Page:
Winter has arrived in the Okanagan and according to experts, it’s not going away any time soon.
In mid-November, Environment Canada projected this winter in the region to be “colder than usual.”
It’s a prediction that’s proven to be right so far, as Christmas inches closer and closer.
And with temperatures reaching lows of -16 C with the wind-chill during the day in some parts of the Okanagan, extreme winter warnings have been issued by Environment Canada.
But the temperatures recorded over the last week come as no surprise to meteorologist Brian Proctor, even though the numbers have shattered the region’s all-time averages.
“I’m really not (surprised), it honestly depends on what’s happening a lot in the atmosphere,” he said. “When we saw the flow in November in the southwest and west with the atmospheric rivers coming in, we saw all that warm air piling into the southern interior.”
Proctor continued to note that those western flows tend to lead to conditions that support heavy snowfall across the southern part of the province, as well as the cooler temperatures the region is currently experiencing.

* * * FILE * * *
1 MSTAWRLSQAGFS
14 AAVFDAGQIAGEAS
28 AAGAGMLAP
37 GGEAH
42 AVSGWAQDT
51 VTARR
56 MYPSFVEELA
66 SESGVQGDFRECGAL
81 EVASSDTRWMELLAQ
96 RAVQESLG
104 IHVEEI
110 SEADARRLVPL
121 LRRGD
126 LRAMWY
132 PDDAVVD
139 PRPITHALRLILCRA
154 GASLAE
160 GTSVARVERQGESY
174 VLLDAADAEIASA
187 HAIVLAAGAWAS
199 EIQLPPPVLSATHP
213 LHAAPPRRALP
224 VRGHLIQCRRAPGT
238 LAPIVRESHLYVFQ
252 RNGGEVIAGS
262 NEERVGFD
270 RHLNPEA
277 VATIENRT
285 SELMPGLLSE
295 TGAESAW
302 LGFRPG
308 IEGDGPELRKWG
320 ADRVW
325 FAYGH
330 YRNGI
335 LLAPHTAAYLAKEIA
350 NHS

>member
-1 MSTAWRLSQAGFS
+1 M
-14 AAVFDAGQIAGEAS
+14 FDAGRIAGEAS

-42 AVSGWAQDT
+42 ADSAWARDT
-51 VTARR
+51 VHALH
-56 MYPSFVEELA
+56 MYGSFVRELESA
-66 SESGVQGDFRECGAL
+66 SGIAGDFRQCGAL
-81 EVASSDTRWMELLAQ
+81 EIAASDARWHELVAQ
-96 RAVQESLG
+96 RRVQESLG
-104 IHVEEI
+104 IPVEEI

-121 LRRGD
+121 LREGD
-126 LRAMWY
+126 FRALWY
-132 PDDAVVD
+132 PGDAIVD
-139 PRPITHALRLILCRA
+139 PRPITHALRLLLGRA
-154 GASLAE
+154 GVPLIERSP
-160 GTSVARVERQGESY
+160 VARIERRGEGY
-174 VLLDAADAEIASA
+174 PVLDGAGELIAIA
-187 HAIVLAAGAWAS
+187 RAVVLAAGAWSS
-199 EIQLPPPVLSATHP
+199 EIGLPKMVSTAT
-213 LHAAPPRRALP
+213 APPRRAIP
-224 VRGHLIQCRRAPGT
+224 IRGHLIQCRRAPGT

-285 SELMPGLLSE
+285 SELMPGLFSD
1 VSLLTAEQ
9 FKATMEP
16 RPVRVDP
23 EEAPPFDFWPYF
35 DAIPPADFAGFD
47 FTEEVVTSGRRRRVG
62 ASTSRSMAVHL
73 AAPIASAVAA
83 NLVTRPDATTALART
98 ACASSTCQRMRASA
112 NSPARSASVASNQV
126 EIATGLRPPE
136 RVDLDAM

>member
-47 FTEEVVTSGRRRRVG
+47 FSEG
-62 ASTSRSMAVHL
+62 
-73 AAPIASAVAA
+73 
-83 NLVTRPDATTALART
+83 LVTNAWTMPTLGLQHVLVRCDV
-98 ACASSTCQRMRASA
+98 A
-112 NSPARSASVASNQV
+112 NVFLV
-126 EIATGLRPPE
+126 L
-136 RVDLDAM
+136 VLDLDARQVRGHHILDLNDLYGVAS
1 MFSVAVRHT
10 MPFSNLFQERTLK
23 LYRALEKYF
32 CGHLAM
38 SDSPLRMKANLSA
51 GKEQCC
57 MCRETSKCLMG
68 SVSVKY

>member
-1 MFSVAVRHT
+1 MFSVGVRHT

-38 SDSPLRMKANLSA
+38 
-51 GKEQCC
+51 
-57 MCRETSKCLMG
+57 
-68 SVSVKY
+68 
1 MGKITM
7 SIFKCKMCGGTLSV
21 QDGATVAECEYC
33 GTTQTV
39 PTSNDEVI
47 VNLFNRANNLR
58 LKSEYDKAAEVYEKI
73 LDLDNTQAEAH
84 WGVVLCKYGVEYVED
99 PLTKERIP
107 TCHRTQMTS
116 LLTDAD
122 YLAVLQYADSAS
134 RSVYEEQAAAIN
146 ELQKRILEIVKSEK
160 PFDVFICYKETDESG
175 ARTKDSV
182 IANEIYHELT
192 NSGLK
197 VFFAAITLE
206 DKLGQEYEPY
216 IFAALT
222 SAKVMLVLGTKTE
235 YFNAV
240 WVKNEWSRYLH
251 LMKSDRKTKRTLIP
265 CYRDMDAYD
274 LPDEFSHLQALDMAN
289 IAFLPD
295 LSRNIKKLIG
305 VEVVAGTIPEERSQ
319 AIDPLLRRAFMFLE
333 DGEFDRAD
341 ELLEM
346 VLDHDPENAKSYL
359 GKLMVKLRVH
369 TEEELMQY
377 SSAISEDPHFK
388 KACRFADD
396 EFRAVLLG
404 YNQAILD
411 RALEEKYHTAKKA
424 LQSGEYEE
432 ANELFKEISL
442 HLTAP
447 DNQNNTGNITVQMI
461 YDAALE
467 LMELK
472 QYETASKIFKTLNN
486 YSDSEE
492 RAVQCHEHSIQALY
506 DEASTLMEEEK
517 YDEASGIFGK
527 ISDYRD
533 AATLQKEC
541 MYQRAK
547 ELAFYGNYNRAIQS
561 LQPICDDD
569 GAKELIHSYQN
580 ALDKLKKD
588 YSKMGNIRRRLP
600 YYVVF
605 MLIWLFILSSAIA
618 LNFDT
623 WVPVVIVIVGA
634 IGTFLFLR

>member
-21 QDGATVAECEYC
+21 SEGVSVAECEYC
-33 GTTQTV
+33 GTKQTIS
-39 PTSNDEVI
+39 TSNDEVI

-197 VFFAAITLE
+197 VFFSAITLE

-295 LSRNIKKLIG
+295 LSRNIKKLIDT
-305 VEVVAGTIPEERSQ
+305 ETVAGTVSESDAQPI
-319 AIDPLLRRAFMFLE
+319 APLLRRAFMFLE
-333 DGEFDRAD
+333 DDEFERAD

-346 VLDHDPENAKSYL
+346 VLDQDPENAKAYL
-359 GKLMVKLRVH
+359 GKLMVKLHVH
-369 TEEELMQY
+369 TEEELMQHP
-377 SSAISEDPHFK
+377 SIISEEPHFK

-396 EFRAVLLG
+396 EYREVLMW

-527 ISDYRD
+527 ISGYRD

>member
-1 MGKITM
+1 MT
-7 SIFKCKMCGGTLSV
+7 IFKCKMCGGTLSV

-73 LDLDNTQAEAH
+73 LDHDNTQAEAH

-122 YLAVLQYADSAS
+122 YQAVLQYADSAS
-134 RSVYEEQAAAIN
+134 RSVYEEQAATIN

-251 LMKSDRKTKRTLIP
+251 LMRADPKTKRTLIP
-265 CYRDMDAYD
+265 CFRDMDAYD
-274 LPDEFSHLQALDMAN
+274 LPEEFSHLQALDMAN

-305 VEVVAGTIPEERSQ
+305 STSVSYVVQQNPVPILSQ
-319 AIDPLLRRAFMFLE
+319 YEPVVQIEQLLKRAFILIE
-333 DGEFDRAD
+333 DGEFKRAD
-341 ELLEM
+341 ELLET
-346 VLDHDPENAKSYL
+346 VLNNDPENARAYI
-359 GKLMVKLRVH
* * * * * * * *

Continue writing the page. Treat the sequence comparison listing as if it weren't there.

The consistent below-zero temperatures in the Okanagan are here to stay — at least for the duration of the “first half of winter”, according to Proctor.
“Typically we could be seeing some changes around February but at this point in time, it does look like it’s going to be colder than usual for the first half of winter, so that’s the end of December and into January.”
On Dec. 20 of last year, Kelowna had recorded a temperature of over 10 C. Fast forward one year and the city is bordering on what would be considered extreme cold.
“What’s happening now is that we’re getting this pattern that’s really bringing that cold down from the Northwest Territories and Alaska and down to B.C.,” Proctor said.
Extreme winter updates are issued on a case-by-case basis depending on where in the country warnings are issued. What people in a certain region are accustomed to experiencing during the winter plays a role in whether Environment Canada will call the temperatures “extreme.”
“We put -10 C in the Vancouver or Victoria area as something that’s considered absolutely extreme,” Proctor explained. “But when you look at what we could typically put up for areas like the Okanagan Valley, it would be much different than that.”
The coldest Christmas day in Penticton history was in 1948 when the city recorded a temperature of -17 C.
Still, anything hovering around -15 C in the Okanagan is something that Proctor would consider as significant.